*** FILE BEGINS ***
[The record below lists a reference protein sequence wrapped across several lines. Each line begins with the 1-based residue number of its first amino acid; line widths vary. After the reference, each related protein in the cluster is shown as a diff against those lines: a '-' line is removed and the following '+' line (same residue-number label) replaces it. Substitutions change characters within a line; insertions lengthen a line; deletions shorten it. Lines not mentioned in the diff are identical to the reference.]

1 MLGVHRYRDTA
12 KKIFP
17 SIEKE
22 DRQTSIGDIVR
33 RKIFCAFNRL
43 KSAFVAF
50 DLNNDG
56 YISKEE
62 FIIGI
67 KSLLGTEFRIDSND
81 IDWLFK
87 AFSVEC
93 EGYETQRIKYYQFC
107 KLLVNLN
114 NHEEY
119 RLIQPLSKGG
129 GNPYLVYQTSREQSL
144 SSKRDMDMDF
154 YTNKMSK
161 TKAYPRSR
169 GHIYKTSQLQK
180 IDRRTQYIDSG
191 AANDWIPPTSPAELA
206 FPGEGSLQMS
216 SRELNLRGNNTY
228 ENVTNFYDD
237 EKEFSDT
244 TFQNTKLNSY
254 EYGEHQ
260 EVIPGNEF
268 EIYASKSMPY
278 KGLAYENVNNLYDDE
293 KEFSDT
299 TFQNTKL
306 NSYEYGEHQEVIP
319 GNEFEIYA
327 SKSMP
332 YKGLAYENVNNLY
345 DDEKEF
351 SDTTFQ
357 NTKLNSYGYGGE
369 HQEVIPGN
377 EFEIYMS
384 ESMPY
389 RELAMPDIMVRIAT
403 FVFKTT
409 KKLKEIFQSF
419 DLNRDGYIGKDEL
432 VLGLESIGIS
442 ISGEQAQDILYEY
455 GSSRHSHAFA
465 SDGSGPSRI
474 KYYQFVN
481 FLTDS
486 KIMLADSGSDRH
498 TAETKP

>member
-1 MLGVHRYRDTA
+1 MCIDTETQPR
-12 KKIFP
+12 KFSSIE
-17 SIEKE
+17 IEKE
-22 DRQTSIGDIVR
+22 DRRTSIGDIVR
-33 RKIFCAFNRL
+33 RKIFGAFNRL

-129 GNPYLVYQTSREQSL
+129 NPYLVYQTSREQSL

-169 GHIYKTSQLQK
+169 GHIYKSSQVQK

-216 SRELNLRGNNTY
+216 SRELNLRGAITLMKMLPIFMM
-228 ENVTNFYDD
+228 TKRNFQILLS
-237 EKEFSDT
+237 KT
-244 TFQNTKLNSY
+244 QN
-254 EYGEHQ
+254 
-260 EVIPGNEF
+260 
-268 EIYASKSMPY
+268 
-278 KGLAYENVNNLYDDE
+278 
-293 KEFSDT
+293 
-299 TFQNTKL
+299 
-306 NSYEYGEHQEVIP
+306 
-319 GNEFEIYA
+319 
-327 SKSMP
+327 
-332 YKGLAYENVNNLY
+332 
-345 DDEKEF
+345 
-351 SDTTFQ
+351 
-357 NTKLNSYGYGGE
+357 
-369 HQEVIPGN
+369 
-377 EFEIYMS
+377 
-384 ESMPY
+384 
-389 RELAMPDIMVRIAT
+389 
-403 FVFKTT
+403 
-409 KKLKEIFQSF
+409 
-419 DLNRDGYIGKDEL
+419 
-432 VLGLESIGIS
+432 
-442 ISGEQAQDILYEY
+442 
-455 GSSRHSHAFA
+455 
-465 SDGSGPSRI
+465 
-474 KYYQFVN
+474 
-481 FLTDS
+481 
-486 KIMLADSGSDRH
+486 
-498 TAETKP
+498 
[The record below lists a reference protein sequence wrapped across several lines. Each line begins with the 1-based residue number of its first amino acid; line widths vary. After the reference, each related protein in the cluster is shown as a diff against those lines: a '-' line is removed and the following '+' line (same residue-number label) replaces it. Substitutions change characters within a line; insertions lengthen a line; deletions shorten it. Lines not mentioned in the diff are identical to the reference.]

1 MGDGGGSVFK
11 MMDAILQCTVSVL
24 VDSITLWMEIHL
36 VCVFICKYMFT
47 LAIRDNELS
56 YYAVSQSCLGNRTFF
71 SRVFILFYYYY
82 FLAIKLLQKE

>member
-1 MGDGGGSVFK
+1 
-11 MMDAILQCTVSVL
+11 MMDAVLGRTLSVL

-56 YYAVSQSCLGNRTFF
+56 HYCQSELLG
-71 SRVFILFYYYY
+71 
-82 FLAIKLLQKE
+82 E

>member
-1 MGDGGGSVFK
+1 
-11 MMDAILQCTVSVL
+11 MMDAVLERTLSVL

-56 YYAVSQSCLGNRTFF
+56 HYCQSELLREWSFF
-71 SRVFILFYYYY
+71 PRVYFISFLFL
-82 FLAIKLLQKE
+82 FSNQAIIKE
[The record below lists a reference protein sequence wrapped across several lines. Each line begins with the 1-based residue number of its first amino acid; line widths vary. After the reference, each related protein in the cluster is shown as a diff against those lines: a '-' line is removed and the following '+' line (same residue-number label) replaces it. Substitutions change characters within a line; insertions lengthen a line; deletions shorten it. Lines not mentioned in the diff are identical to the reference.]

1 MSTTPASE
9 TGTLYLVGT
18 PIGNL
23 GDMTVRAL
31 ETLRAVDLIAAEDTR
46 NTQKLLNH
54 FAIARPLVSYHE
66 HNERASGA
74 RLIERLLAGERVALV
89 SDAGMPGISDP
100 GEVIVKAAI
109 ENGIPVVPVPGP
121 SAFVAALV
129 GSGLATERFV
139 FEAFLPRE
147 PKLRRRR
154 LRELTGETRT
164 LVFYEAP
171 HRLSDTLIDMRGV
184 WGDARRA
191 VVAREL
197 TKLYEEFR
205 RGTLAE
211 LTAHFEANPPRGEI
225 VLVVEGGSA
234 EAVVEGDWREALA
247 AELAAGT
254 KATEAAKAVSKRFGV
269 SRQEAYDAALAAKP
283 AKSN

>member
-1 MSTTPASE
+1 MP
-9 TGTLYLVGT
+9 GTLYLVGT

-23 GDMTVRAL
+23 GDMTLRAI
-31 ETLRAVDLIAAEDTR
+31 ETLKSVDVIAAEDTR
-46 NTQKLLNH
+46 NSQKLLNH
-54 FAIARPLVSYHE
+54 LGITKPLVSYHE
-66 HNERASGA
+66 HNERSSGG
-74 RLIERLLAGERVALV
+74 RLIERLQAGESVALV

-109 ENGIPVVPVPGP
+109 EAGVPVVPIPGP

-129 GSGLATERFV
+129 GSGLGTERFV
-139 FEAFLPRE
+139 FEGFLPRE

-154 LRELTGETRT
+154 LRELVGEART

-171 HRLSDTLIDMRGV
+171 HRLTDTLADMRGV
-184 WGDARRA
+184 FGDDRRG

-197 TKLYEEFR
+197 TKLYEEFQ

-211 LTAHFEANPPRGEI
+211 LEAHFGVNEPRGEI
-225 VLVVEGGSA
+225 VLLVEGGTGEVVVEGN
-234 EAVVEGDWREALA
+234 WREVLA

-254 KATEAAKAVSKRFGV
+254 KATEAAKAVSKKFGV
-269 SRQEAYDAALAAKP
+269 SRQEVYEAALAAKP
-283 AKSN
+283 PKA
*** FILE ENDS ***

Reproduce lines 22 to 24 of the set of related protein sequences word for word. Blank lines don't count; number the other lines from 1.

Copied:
169 GHIYKTSQLQK
180 IDRRTQYIDSG
191 AANDWIPPTSPAELA